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February 23, 2017

By TIRIAS Research

Introducing TIRIAS Research
Last year Will Strauss asked us to take over his newsletter as he decided to step back from full-time responsibilities. We are honored that he entrusted us with this newsletter and will do our best to keep you informed on the latest moves in the industry. He has joined TIRIAS Research as a senior advisor and occasional contributor. We will be publishing the newsletter on a monthly basis and special editions tied to major industry events and critical news. If you have questions or comments about the news letter, please send them to This is also the first time we’re using mailchimp to send out the newsletter, so let us know if there’re any problems, assuming you actually get this.

TIRIAS Research is a high-tech research and advisory firm, an independent third-party resource to high-tech companies. We provide custom research and advisory services on technologies, markets and ecosystems to a select group of technology industry leaders. Our Principal Analysts (Kevin Krewell, Jim McGregor, and Paul Teich,) have decades of in-depth expertise in silicon, software, and systems specification, design and deployment.

If you want to see our fully profiles and our mugs, they can be found here:

Telstra launches World’s First Gigabit LTE Network
In conjunction with technology partners Ericsson, Netgear, and Qualcomm, Telstra demonstrated the world’s first gigabit LTE network that is now active in the Australian cities of Brisbane, Melbourne, and Sydney. According to Telstra, the gigabit LTE network will not only offer fast downlink and uplink speeds, but also enable the company to increase its overall network bandwidth and reduce the cost of delivering each bit of data.

Currently, the Netgear Nighthawk M1 mobile router is the only device that support gigabit LTE, but other smartphone and mobile devices based on the Qualcomm Snapdragon 835 and X16 modem are expected throughout 2017. In addition, many other carriers will be launching gigabit LTE support later this year as a stepping stone to 5G.

Jim McGregor tested the network and has a full account of his results coming out shortly in EE Times.

Qualcomm Intros X20 modem, Complete FR Front End solution
Qualcomm introduced a number of new products prior to of next week’s Mobile World Congress (MWC) in Barcelona, Spain. These new products are part of Qualcomm’s efforts to move smartphone technology forward and push download speeds to over 1 Gbps. In addition to its new Snapdragon X20 modem, which supports the latest cat 18 carrier aggregation to reach upwards of 1.2 Gbps, Like the Snapdragon 835, it will be built on Samsung’s 10nm FinFET technology, making it the industry’s first 10nm discrete modem. We expect to hear about Intel’s plans at MWC as well.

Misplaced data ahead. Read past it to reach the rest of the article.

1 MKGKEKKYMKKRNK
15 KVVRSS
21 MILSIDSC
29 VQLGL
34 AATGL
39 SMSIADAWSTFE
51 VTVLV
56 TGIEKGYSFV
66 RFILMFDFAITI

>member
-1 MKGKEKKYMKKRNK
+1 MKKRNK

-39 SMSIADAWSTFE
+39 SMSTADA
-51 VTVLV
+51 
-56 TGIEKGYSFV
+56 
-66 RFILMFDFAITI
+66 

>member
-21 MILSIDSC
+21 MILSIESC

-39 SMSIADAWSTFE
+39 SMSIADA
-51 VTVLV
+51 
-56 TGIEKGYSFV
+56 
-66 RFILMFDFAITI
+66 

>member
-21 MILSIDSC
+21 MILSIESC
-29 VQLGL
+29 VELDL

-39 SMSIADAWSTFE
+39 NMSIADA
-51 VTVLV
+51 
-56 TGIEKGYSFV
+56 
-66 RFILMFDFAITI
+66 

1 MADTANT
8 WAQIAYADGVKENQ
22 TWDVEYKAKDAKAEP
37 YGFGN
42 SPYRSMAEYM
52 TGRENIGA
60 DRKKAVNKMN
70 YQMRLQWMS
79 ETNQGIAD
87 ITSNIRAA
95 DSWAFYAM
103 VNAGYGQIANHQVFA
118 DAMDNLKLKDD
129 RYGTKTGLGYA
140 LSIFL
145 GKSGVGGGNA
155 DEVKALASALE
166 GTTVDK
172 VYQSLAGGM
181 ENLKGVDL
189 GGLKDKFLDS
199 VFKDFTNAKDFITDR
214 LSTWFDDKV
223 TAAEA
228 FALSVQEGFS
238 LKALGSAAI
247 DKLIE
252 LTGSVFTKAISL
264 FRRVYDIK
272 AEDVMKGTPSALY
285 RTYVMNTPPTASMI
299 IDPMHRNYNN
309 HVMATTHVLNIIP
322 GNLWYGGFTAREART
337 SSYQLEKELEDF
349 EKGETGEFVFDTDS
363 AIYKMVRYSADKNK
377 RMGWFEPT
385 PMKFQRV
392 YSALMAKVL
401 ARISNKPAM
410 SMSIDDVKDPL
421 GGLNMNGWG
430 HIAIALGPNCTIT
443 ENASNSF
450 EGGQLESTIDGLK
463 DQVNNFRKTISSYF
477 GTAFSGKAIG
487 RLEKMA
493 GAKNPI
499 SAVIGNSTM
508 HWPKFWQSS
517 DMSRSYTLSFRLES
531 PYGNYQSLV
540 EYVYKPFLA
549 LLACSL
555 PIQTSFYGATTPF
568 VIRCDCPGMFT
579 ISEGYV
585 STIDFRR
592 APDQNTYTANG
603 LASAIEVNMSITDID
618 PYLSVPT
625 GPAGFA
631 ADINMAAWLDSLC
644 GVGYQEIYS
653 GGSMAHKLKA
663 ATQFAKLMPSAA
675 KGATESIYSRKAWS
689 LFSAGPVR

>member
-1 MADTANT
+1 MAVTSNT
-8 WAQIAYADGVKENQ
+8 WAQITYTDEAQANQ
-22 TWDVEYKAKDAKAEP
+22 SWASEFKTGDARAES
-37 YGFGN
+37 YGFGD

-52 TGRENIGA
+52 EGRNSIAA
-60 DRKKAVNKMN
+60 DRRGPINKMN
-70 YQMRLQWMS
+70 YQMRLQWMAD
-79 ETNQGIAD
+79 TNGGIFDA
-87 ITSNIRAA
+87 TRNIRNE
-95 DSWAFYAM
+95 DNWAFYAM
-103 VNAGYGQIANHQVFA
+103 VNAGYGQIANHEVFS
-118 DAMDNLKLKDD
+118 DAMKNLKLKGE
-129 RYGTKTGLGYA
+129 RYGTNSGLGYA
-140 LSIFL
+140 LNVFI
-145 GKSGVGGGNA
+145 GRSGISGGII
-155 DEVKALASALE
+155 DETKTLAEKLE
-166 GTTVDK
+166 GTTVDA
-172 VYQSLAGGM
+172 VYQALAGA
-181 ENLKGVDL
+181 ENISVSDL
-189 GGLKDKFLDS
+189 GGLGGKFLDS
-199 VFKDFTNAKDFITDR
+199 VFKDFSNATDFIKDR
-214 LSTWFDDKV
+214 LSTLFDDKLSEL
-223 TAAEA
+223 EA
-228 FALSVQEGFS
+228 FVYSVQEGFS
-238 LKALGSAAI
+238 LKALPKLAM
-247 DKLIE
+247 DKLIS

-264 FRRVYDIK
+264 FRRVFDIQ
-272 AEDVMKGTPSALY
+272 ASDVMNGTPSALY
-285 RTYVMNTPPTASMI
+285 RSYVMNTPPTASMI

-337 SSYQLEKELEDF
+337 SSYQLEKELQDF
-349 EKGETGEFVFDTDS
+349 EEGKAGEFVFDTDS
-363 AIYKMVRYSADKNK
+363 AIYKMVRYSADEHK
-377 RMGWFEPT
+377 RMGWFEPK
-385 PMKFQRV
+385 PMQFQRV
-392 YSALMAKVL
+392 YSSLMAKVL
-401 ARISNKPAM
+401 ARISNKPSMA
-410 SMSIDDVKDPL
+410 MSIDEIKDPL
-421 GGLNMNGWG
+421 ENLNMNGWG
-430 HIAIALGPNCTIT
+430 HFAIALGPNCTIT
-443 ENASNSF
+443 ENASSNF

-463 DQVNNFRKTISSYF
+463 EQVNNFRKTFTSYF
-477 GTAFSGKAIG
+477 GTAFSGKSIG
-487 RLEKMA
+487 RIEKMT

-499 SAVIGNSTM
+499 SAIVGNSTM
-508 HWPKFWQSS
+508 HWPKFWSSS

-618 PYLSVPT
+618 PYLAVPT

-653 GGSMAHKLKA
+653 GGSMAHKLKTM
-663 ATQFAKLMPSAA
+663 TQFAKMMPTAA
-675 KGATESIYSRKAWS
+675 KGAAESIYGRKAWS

Qualcomm also announced that it is now able to provide a complete radio frequency front end (RFFE) solution for its Snapdragon modems and applications processors. RFFE builds on Qualcomm’s announcement last year that it had entered into a joint venture with TDK (to form RF360 Holdings Singapore PTE) to combine TDK’s capabilities in micro-acoustic radio-frequency (RF) filtering, packaging and module integration with Qualcomm’s RF components. The joint venture was a $3B transaction to address a market Qualcomm expects will be $18B by 2020.

The newest RF components in Qualcomm’s bag of chips is its first gallium arsenide (GaAs) power amplifier modules (QPA5460, QPA5461, QPA4360, and QPA4361). While GaAs has been around for decades, it’s not as easy a substrate to work with as silicon. As a result, Qualcomm Technologies has been adding in-house GaAs design capability. Qualcomm will still use CMOS for some power amplifiers (PA) as it’s less expensive and easier to add traditional computer logic. With this new QPA family, the company has all the unique RFFE technologies, including the PA, BAW, SAW and TC-SAW filters and filter modules, to implement a robust, leading edge RFFE solution for Gigabit LTE, LTE-Advanced and 4x4 MIMO. Compatible BAW filters available for designs requiring higher performance in high bands such as band 41 used by Sprint.

You can read more about it here:

ARM acquires Mistbase and NextG-Com to offer Cellular Modems for IoT